How to Wash a Stuffed Animal in a Washing Machine

Three Parts:Preparing to Machine WashUsing the Washing MachineDrying a Stuffed Toy

After being fiercely loved and lugged around for years, plush toys and stuffed animals can get more than a bit scruffy. And if you’re donating, many charities will not take stuffed animals unless they have been washed. Surface washing can't always get to all of the hard spots. Scrubbing and harsh chemicals may get out stains, but they can also damage fabric or cause colors to fade. Sometimes the best option is to machine wash a stuffed toy. By following the right steps, you can wash your plush or stuffed animal without ruining it!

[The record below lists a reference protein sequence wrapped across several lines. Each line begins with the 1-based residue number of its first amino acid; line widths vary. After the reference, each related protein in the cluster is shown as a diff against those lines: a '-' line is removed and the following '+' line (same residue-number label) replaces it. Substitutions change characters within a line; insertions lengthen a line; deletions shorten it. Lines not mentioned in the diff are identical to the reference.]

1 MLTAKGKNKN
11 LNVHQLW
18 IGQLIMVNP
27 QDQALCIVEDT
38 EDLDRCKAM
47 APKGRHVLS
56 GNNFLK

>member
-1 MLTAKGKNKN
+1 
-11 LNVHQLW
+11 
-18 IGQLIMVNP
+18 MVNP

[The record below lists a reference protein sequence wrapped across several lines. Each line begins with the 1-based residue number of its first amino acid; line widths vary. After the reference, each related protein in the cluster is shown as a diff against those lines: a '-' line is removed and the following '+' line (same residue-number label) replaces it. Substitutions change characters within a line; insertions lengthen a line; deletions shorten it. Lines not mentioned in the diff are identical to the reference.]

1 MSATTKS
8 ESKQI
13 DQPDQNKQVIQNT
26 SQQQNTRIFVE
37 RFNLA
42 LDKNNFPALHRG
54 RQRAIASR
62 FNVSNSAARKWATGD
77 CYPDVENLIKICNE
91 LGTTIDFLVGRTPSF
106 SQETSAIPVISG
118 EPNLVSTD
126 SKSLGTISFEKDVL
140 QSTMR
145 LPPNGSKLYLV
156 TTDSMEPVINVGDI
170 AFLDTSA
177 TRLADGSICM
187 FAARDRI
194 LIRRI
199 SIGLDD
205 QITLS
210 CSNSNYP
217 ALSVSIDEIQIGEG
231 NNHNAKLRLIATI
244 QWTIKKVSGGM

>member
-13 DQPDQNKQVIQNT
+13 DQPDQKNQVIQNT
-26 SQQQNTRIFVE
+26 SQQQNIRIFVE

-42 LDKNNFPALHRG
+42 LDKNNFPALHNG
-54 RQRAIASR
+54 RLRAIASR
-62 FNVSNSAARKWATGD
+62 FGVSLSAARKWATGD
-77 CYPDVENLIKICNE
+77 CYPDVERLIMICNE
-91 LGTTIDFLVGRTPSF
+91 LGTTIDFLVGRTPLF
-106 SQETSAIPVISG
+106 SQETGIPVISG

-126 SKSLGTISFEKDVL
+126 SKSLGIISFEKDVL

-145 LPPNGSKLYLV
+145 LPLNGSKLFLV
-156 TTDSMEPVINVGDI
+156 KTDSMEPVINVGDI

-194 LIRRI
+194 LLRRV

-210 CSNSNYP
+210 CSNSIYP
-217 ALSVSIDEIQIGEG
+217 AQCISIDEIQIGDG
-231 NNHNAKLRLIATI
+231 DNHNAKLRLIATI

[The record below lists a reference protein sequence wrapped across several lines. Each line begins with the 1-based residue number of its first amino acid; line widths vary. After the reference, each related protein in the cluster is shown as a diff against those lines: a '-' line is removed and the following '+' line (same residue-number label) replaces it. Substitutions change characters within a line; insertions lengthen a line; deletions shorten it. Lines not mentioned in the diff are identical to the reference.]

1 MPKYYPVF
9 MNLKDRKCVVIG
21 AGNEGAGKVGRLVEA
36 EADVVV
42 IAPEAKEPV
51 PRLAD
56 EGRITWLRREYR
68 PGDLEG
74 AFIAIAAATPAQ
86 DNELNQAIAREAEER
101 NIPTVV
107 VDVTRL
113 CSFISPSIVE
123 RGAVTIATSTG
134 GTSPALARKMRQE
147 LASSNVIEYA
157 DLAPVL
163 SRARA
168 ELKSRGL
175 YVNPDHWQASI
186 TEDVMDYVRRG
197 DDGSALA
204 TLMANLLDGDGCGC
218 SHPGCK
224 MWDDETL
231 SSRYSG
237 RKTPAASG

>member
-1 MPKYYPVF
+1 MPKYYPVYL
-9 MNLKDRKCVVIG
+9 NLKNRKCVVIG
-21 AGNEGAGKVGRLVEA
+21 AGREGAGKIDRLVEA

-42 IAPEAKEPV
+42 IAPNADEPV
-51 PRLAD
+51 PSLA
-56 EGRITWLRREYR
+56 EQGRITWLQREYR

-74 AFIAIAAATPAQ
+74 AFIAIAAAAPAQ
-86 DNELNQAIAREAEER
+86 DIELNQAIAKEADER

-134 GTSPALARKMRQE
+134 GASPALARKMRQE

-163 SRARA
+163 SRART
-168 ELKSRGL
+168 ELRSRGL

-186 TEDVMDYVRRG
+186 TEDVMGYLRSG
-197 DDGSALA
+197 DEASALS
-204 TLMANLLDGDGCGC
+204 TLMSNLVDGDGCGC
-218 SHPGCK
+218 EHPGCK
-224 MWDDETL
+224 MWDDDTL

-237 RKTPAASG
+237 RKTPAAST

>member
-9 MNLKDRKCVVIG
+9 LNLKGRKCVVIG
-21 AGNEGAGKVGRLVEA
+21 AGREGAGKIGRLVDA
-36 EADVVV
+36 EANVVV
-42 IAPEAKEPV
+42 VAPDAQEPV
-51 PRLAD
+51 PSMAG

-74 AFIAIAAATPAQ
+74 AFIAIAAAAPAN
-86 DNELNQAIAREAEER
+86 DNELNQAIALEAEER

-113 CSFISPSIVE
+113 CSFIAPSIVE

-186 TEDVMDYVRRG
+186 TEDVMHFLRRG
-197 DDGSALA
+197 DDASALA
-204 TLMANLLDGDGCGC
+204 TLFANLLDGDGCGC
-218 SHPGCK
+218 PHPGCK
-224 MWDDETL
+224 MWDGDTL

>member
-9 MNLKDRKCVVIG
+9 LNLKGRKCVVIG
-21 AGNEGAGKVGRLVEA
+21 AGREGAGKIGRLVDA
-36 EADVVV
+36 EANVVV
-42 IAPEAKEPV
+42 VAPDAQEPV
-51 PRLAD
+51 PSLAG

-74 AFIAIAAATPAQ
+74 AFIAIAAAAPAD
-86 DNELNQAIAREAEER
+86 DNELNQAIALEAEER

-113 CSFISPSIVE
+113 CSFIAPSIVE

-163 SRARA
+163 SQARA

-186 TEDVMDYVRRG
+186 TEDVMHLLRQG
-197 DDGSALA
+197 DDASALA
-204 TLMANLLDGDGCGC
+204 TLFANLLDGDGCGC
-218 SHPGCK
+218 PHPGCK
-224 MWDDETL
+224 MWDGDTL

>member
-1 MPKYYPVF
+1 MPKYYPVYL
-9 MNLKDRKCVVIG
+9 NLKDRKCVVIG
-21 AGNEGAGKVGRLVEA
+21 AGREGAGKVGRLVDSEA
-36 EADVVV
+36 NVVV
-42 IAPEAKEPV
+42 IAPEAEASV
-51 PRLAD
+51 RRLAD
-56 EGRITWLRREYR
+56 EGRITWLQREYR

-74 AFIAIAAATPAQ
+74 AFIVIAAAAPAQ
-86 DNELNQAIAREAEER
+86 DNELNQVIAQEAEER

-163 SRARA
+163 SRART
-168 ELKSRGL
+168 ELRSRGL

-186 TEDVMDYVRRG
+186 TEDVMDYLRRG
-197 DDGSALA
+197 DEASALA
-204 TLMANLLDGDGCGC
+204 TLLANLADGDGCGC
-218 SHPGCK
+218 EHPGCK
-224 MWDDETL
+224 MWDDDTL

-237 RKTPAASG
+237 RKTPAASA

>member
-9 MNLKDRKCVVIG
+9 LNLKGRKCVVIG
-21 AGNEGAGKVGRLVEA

Part 1
Preparing to Machine Wash

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    Make sure that your plush toy’s fabric is washable. Check to see if it has a tag with washing instructions. Toys with any types of stiffeners should be surface washed only. Mohair, wool, rayon plush, and alpaca fur are not to be washed in a machine at all. And if the toy is too old and fragile, too big, or too firmly stuffed, you’ll have to hand wash it.[1]
    • Sequins or other glued-on, glittery items will probably not survive a wash, either.
    • If it’s filled with small foam balls, as is the case with Beanie Babies, rather than batting or stuffing, it’s not suitable for machine washing.
    • Double check for any technology. Look for any music or voice boxes, or any other electronics that aren’t meant for exposure to water.